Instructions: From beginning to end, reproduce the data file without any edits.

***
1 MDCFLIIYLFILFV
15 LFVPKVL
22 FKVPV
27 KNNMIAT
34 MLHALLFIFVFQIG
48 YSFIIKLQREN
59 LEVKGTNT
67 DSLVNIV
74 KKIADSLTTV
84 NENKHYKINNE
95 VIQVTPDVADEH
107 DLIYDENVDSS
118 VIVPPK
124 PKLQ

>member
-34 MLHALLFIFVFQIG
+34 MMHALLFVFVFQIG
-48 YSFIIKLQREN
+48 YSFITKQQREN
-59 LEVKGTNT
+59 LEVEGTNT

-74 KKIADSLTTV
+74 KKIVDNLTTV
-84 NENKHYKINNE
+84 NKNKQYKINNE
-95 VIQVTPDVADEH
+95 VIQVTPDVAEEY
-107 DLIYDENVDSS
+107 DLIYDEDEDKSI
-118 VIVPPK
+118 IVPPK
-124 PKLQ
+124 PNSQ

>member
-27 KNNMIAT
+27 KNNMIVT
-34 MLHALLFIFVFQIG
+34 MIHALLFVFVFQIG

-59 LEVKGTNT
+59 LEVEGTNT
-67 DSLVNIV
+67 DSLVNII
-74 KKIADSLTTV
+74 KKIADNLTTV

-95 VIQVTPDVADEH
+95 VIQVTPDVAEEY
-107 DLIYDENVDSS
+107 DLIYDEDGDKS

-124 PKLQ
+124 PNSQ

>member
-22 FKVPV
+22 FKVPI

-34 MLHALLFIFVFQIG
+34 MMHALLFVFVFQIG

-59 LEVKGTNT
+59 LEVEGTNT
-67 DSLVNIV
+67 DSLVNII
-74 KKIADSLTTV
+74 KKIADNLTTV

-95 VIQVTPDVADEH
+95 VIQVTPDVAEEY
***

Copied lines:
1 MDCFLIIYLFILFV
15 LFVPKVL
22 FKVPV
27 KNNMIAT
34 MLHALLFIFVFQIG
48 YSFIIKLQREN
59 LEVKGTNT
67 DSLVNIV
74 KKIADSLTTV
84 NENKHYKINNE
95 VIQVTPDVADEH
107 DLIYDENVDSS
118 VIVPPK
124 PKLQ

>member
-34 MLHALLFIFVFQIG
+34 MMHALLFVFVFQIG
-48 YSFIIKLQREN
+48 YSFITKQQREN
-59 LEVKGTNT
+59 LEVEGTNT

-74 KKIADSLTTV
+74 KKIVDNLTTV
-84 NENKHYKINNE
+84 NKNKQYKINNE
-95 VIQVTPDVADEH
+95 VIQVTPDVAEEY
-107 DLIYDENVDSS
+107 DLIYDEDEDKSI
-118 VIVPPK
+118 IVPPK
-124 PKLQ
+124 PNSQ

>member
-27 KNNMIAT
+27 KNNMIVT
-34 MLHALLFIFVFQIG
+34 MIHALLFVFVFQIG

-59 LEVKGTNT
+59 LEVEGTNT
-67 DSLVNIV
+67 DSLVNII
-74 KKIADSLTTV
+74 KKIADNLTTV

-95 VIQVTPDVADEH
+95 VIQVTPDVAEEY
-107 DLIYDENVDSS
+107 DLIYDEDGDKS

-124 PKLQ
+124 PNSQ

>member
-22 FKVPV
+22 FKVPI

-34 MLHALLFIFVFQIG
+34 MMHALLFVFVFQIG

-59 LEVKGTNT
+59 LEVEGTNT
-67 DSLVNIV
+67 DSLVNII
-74 KKIADSLTTV
+74 KKIADNLTTV

-95 VIQVTPDVADEH
+95 VIQVTPDVAEEY